Isabel Gillies may be best known as an actress on Law and Order, but to me she will be known for writing an exceptionally interesting, easy to read memoir of her marriage and divorce to the father of her two sons.
Because this is my book I have designated to read while on my Airdyne bike, I have actually wanted to ride bike the last few days. (This weekend I rode for an hour each day, and truly the test of whether a book is good or not is if I spend extra time working out just so I can read more). Gillies life is not like my own - she is from old money (she calls it exhausted money); her parents were friends with the Cheevers. Her family summered Maine each year. Gillies graced the cover of Seventeen magazine at the age of fourteen. Even though Gillies' life seems much more cosmopolitan than my own, her book is written as though she is having a conversation with me, and I liked her.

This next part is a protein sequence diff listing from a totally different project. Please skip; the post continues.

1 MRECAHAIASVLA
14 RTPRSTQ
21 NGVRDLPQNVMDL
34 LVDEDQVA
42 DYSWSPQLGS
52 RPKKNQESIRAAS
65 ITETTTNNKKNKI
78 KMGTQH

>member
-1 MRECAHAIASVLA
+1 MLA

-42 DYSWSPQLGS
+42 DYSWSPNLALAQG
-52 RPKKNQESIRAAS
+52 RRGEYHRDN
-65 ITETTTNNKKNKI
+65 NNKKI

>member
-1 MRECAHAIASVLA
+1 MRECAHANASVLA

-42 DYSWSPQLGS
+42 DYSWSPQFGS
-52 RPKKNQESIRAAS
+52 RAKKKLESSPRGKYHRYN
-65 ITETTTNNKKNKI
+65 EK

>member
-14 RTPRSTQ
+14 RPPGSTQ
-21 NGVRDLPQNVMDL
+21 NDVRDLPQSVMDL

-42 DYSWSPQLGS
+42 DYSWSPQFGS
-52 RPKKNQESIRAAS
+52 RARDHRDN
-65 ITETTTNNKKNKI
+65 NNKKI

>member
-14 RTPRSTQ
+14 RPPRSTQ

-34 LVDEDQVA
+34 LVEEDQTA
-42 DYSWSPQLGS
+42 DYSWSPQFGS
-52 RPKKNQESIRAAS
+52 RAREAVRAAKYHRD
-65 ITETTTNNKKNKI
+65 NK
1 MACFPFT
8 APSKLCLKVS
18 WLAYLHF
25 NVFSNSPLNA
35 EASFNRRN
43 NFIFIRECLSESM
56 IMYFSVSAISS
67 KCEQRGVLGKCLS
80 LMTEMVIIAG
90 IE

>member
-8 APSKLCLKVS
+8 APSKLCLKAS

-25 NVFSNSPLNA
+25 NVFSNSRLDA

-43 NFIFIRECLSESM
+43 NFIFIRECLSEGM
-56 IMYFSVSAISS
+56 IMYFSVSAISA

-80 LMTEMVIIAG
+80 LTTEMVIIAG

When Gillies met Josiah, also from old money, whose family also summered in Maine and who she has known since childhood, the two quickly fall in love and marry. The fact that Josiah was married at twenty four, had an affair and then divorced should have been a red flag, but Gillies is certain that she and Josiah are made for each other.
They embark on a new life in Ohio when Josiah is hired to teach in the English department at Oberlin College. They have what Gillies believes is the perfect life: two beautiful children, a beautiful older home they have redone, friends that are interesting and lovely, and Gillies can see years into their future unfolding.
Then Sylvia moves to town and is hired to teach in the English department at Oberlin. Gillies and Sylvia become fast friends, but she and Josiah become more than that and despite their initial denials, they truly begin acting as a couple. When Josiah decides to end his marriage, Gillies realizes that their life is over.
Confronting Sylvia with her suspicions of an affair, Sylvia, who happens to be married at the time, but who is childless, responds, "It happens every day." With that one sentence Gillies knows that her suspicions are more than just that.
Gillies eventually learns to go on and makes a new life for herself and her sons. This story shows the devastation a divorce brings with it, but also the ability for one to go on. My only regret about this book is that I read it so quickly. I would like to visit this new friend again.